A Wisconsin elementary school teacher recently shared a chart of optimal sleep times for children heading back to school. As the chart swept across the nation, it went viral and thousands chimed in with varied opinions. The chart answered the […]
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Bedtime rules for children shared by elementary school teacher goes viral, causes debate

by Jill Taylor on September 15, 2015

in Parenting

A Wisconsin elementary school teacher recently shared a chart of optimal sleep times for children heading back to school. As the chart swept across the nation, it went viral and thousands chimed in with varied opinions.

The chart answered the common question, “At what time should your child go to bed?” outlining specific bedtimes according to age and wake-up time.

The kindergarten and first grade teacher from Wilson Elementary School named Stacy Karlsen posted the chart on the school’s Facebook page captioned, “Helpful information” and has been shared nearly 400,000 times. Karlsen hoped to give the school’s parents a bit of a benchmark and told KenoshaNews she didn’t think anyone would share it at all.

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Is the chart accurate?

To weigh in on the accuracy of the chart is pediatrician Bradley R. Berg, MD, PhD, FAAP, FACPE with Baylor Scott & White Health. Dr. Berg says he is pleased that it is bringing attention to this important topic, and finds the chart accurate.

“I think the hours of sleep that a child needs at night are very accurate and that is the important part,” says Dr. Berg. “I think the chart was easy to read and utilize. Maybe it is a bit black and white, but many parents like this approach. Of course there is variation, and if the child wakes up earlier or sleeps longer than the chart indicates that’s ok, but it is a good average goal.”

What about those who feel it’s unattainable?

Some parents are irritated with this chart, commenting that it is unrealistic or simply unattainable. However, Dr. Berg says that sufficient sleep can be possible with some effort.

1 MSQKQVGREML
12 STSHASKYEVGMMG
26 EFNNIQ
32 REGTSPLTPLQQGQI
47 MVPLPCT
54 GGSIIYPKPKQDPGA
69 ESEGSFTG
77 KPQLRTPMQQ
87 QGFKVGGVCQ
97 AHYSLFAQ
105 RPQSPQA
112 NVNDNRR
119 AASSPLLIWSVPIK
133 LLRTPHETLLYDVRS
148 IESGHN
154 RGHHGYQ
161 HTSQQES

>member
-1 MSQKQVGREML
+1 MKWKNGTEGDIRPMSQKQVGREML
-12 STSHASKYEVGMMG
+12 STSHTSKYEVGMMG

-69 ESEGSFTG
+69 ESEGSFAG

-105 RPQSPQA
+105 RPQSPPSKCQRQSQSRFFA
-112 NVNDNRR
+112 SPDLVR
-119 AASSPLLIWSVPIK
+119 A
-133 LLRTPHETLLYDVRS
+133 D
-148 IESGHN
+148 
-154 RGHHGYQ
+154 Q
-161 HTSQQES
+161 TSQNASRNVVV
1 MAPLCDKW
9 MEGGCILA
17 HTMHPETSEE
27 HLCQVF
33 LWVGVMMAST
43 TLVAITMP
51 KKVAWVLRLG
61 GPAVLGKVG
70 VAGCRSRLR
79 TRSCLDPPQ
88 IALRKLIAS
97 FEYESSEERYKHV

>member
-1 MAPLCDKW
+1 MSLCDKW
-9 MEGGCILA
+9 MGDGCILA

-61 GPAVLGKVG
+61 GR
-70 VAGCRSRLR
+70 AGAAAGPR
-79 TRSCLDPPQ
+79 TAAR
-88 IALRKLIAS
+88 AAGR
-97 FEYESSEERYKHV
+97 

“I totally agree that juggling homework and activities with getting enough sleep is tough, however, in my practice for every parent who says it is not possible, there is another who is making it work,” says Dr. Berg.

For example, he suggests after you pick up your child at school, try to serve dinner before soccer practice at 6:00 instead of after, so your child can go straight to bed after practice and still be in bed by 7:30.

“It just takes creativity and many parents are not willing to make adjustments to their own schedule to make it work,” says Dr. Berg.

What happens if my child doesn’t get enough sleep?

Although some parents are rolling their eyes at the chart, without adequate sleep children will not succeed and achieve their highest potential.

“There are countless studies that show sleep deprivation is a major problem in our children and leads to behavior problems, depression, ADHD symptoms, and underachievement,” says Dr. Berg.

What does getting more sleep do for my child?

Parents may know that a child should be getting ten hours of sleep, but this chart makes it even easier, outlining the specific sleep or wake-up time. The chart is a quick way to gauge if your child is getting the recommended hours of sleep, by just glancing at the clock.

“Remember children are growing, and the growth hormone which regulates growth is secreted during sleep,” says Dr. Berg. “Memories and learning are also solidified during sleep, so children who don’t get enough sleep don’t retain the information they learned the day before as well.”

Educators commented that children are tired at school, while parents argued too much homework is being sent home. With busy schedules, families only have a few hours together at night to balance everything that needs to be done.

How can I improve our family’s sleep schedule?

If you find the sleep chart a lofty goal, consider these three recommendations from Dr. Berg:

  • Parents need to be flexible with their own schedules for children to have extra-curricular time without neglecting sleep. This may mean planning ahead meals, coordinating carpools, or arranging work responsibilities accordingly.
  • Families need to have a good evening routine regardless of the day of the week including bed at a specific time. If you vary the bedtime depending on homework or sports, then Dr. Berg says the child is likely to have a harder time falling and staying asleep.
  • Let children rest on weekends, making sure they still go to bed at the set time but letting them sleep in. Many families pack as much as they can into the weekends, resulting in no down time. This time to rest is just as important to children as to adults.

With so many opinions surrounding sleep, it’s important for parents and providers to support each other. Remember, parents should always ask their providers about things like this they see on the internet as many are not reliable or accurate.

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